Tart filling:

  • 500g (1 lb) butternut squash, peeled, seeds removed
  • 4 tbsp (1/4 cup) extra virgin olive oil
  • 3 large or 5 small garlic cloves, peeled, crushed
  • 2 tbsp tahini
  • 1 tsp chilli crisp (optional)*
  • 3 tbsp chickpea flour (see notes)
  • 3 tbsp water
  • zest of 1 lemon, finely grated
  • 3 sprigs fresh thyme, leaves picked
  • Salt, to taste

Tart crust:

  • 60g (1/2 cup) walnuts
  • 45g (1/2 cup) rolled oats
  • 1 tsp baking powder
  • 1/4 tsp fine salt
  • 1/2 tsp fennel seeds
  • 120g (1 cup) plain white (all-purpose) flour
  • 3 tbsp extra virgin olive oil
  • 2 to 4 tbsp non-dairy milk or water

Shallots:

  • 200g (7 ounces) shallots, halved, peeled
  • 1 tbsp extra virgin olive oil
  • 1 tbsp granulated sugar
  • Pinch of salt
  • 1 tbsp balsamic vinegar
  • handful of salad leaves, to serve (optional)

Instructions

Cook the squash:

  1. Cut the butternut squash into roughly 2 inch (5cm) chunks. Heat the olive oil in a large pot (I use a dutch oven here) on the stove over a medium heat. Once hot, add the squash and a pinch of salt and stir to coat. Cover with a lid and lower the heat to medium-low. Leave to cook, stirring occasionally, until the chunks and soft and starting to break down (about 15 minutes). Remove from the heat and set aside.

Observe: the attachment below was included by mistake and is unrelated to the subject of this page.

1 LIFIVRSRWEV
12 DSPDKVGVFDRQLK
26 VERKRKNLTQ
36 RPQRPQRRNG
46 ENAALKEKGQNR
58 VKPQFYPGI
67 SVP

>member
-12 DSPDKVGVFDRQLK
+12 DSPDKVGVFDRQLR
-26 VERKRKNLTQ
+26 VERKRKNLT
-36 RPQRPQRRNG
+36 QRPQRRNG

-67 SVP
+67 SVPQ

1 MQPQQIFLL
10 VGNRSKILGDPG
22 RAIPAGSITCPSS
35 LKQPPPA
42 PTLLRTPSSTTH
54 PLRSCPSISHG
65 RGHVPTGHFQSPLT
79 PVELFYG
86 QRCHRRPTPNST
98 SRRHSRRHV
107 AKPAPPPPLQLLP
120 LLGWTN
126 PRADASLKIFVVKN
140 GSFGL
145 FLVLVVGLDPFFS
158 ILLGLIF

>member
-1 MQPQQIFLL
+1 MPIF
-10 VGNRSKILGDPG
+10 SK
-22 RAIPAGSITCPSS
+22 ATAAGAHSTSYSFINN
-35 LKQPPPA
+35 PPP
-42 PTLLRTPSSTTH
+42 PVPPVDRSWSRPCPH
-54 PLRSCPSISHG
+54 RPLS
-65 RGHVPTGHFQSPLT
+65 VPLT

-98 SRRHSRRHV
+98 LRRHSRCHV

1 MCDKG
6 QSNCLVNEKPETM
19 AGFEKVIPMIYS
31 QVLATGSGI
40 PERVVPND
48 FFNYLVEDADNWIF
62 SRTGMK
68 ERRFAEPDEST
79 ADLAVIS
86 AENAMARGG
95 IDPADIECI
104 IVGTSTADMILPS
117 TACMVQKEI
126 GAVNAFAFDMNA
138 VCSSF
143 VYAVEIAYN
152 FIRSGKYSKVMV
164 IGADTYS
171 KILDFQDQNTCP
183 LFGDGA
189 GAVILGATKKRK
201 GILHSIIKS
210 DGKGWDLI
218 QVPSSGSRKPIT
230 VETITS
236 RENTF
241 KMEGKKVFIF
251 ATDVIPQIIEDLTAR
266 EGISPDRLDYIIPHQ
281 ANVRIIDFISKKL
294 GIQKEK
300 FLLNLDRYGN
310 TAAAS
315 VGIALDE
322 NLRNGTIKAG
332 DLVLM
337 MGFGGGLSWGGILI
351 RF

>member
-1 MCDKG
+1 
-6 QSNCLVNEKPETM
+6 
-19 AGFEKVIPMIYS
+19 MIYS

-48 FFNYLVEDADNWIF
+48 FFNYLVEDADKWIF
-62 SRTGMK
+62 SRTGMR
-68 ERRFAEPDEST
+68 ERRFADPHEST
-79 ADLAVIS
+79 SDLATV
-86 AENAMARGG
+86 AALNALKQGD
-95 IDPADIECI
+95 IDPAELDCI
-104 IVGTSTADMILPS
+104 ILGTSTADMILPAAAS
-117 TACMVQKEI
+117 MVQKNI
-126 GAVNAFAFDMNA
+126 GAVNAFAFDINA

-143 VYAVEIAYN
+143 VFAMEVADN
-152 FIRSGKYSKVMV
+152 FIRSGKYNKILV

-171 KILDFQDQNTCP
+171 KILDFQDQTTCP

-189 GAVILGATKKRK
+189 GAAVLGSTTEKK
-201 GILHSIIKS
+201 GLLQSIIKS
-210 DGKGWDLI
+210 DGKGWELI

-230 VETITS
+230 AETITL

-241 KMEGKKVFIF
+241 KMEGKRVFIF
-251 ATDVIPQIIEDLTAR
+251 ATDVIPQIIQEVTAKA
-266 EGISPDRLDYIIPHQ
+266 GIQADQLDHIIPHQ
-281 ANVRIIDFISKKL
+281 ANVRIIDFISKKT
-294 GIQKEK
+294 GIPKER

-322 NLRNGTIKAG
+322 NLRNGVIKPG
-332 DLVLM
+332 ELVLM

Make the crust:

  1. Preheat the oven to 180°C fan (350°F).
  2. Place the walnuts and oats in a food processor and blitz until you get a scruffy mealy texture. Add the baking powder, salt, fennel seeds and flour to the food processor and pulse to combine. Add the olive oil and 2 tbsp of the non-dairy milk and pulse together until you get a cohesive dough. You may need to add more milk to get it to come together.